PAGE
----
Author Topic: Garden Journal  (Read 2353 times)

Greenie DeS

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Re: Garden Journal
« Reply #60 on: 2022-07-05, 09:37:00 AM »
Ugh, goutweed is my nemesis. I probably spent a solid fifth of my landscaping career picking it out of gardens.

I am very happy with my lower-yield, zero-work method of doing potatoes in deep deep straw. I just need to get on buying straw in late summer/early fall in big square bales when it's cheap and available. Which... is coming up.

It's the height of the rhubarb harvest right now, I've started one mead and thinking about starting a second. Sweet ciciley flowers are probably a few days away from candying time (they're black licorice flavoured, if they get simmered in sugar syrup and then dehydrated they are really lovely).

I got some orach seed from a neighbour, she says they self-seed well here. I always thought they were a hot weather plant but I'll give them a try.

Last night I had time to walk the garden just for pleasure. That was very nice.


Steph S

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Re: Garden Journal
« Reply #61 on: 2022-07-07, 06:31:29 AM »
Yeah I have to say, I've really been enjoying the daily data rounds on the heading wheat... just like a stroll for the pleasure, except for the excitement of being on a mission.
I finally got that pea trellis up yesterday.  I also did a little sympathy watering in the perennial garden, which is strictly rain fed.  The drought effects are a bit more severe than I've seen before.  Rain finally came overnight and it is pelting down there now this morning.  Just a huge relief for all things getting crispy...   Dragonflies and damselflies were lurking in the valley yesterday in anticipation.  First big blue of the season.

William Schlegel

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Re: Garden Journal
« Reply #62 on: 2022-07-10, 01:48:47 PM »
Got my Sorghum weeded and another patch of tomatoes.
Western Montana garden, glacial lake Missoula sediment lacustrian parent material and shallow 7" silty clay loam mollisoil topsoil sometimes with added sand in places. Zone 6A with 100 to 130 frost free days

Greenie DeS

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Re: Garden Journal
« Reply #63 on: 2022-07-11, 12:32:49 PM »
Last night was another late-night garden walk. In a month it'll be dark enough I'll need a headlamp for these.

Corn is very happy for the most part and it's just such a generous plant to work with. I suspect I'll feel differently when much of it doesn't ripen, but I get so much enjoyment out of watching it put on significant daily growth. The tomatoes are similar, but I'm more used to them growing like that. Tomato flowers are starting to come out in very unexpected shapes on unexpected plants.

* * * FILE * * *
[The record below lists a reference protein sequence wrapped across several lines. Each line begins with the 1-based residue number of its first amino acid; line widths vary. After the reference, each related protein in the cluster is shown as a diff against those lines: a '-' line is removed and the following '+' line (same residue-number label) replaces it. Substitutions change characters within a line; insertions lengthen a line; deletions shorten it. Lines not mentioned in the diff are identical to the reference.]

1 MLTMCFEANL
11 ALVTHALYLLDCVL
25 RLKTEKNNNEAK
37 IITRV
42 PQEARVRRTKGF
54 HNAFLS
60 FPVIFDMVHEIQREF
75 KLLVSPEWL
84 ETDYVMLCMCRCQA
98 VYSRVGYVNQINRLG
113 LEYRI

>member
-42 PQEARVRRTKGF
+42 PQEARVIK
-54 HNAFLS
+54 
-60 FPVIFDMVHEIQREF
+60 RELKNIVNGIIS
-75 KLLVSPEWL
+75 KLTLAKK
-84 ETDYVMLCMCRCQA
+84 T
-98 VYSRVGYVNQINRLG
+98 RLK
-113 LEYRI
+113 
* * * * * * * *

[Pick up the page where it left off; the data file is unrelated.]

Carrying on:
I planted some fall seeds: diakon, a little napa cabbage, a little of a heading cabbage that's supposed to resist aphids, a bunch more greens mixes of various brassicas, or lettuces, and chicories. I've tossed diakon seeds in the greens mixes, a riff on planting radishes in to mark the row, just for fun.

My maximas are just barely starting to vine, the direct-seeded ones on the southmost slope do in fact seem to be catching up with my indoor starts. Folks always say that happens but I admit to surprise.

Now I'm turning my mind to my fall-planted grains, favas, etc with some encouragement from Steph's posts.

My lamb's quarters isn't going to seed yet, but the weeds in with it that I'd rather not keep are. I may actually do some hand weeding that isn't directly from the ground to my mouth or my salad bowl.

I need to find room for my skirret and alba roses in the ground so they can settle in before winter.

Aside from a bit of leaf damage on my turnips and arugula things look good.

After a ton of ducklings hatched this spring I'm giving some thought to what running ducks under a half-grown stand of corn would look like. I bet they'd be happy.

Garrett Schantz

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Re: Garden Journal
« Reply #64 on: 2022-07-12, 09:55:16 PM »
Haven't been watering the garden as much as I should have been.

But, I did learn that the Bhutan-meets-Greg Cucumber Grex, is very drought tolerant. Other cucumbers are smaller, some yellow leaves etc.

Growing around 7 varieties, Poona Kheera and Sikkim are in this mix as well. But, this grex is doing great, have it in some different spots too. Cucumbers are full of water, so I am starting to water these more often as they need it. West India Gherkins, and Mexican Sour Gherkins don't need much water either. The Sour Gherkins do get very sour if I don't water them, so there is that to consider.


Tomatoes aren't doing the greatest, our cool weather flipped from the 60s to the 80s - 90s pretty early in the season and there hasn't been much rain in those periods. Mine are starting to recover, other people's are as well.

Exserted Orange is flowering a lot now. Lot of the things I wanted to use it to cross with didn't do well, some died. Noticed some S. habrochaites volunteers, they are actually outcompeting grass... Guess something that competes with grass and weeds makes decent breeding material. Some pimpinellifolium types are growing in lightly shaded areas around the border of the house.


Elderberry I found last year still has yellow berries: https://youtu.be/iFxaJOjuMCw